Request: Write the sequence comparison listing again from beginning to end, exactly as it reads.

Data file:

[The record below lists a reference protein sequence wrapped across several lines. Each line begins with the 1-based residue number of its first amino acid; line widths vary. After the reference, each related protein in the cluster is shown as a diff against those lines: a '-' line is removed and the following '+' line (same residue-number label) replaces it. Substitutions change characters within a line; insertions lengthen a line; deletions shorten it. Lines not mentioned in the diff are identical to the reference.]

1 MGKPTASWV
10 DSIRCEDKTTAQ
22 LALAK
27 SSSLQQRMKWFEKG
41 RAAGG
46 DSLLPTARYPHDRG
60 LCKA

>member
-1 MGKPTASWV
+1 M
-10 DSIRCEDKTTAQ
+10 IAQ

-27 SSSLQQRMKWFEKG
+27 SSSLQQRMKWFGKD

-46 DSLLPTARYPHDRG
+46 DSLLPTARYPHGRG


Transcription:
[The record below lists a reference protein sequence wrapped across several lines. Each line begins with the 1-based residue number of its first amino acid; line widths vary. After the reference, each related protein in the cluster is shown as a diff against those lines: a '-' line is removed and the following '+' line (same residue-number label) replaces it. Substitutions change characters within a line; insertions lengthen a line; deletions shorten it. Lines not mentioned in the diff are identical to the reference.]

1 MGKPTASWV
10 DSIRCEDKTTAQ
22 LALAK
27 SSSLQQRMKWFEKG
41 RAAGG
46 DSLLPTARYPHDRG
60 LCKA

>member
-1 MGKPTASWV
+1 M
-10 DSIRCEDKTTAQ
+10 IAQ

-27 SSSLQQRMKWFEKG
+27 SSSLQQRMKWFGKD

-46 DSLLPTARYPHDRG
+46 DSLLPTARYPHGRG